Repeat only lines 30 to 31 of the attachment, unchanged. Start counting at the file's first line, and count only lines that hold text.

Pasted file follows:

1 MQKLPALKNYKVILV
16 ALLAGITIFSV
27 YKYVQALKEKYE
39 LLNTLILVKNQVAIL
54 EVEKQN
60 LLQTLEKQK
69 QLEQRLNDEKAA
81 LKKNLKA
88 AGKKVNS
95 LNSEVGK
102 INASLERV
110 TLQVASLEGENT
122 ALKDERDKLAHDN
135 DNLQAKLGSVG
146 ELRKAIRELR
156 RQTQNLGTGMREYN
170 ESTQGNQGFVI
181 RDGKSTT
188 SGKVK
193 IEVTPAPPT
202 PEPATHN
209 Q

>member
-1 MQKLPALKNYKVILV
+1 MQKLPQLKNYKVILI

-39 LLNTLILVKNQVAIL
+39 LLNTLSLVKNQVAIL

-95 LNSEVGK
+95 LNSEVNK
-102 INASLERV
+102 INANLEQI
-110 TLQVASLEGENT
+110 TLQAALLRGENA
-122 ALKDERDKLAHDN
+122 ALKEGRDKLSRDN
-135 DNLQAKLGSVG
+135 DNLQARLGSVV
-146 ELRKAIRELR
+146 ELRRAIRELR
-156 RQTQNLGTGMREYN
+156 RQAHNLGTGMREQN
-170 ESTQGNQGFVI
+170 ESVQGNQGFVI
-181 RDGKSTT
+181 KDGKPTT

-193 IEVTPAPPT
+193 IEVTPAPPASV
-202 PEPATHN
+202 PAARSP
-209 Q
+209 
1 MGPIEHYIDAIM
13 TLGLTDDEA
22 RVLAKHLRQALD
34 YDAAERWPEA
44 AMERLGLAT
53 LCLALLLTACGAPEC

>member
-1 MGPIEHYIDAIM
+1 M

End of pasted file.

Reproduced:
-102 INASLERV
+102 INANLEQI